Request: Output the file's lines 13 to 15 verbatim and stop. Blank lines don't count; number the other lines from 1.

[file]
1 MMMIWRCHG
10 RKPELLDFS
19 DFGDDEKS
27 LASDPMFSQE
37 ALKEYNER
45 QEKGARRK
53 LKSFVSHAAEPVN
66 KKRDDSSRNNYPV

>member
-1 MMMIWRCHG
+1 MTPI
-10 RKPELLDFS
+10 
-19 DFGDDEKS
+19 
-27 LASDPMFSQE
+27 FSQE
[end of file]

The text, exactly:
+10 
-19 DFGDDEKS
+19 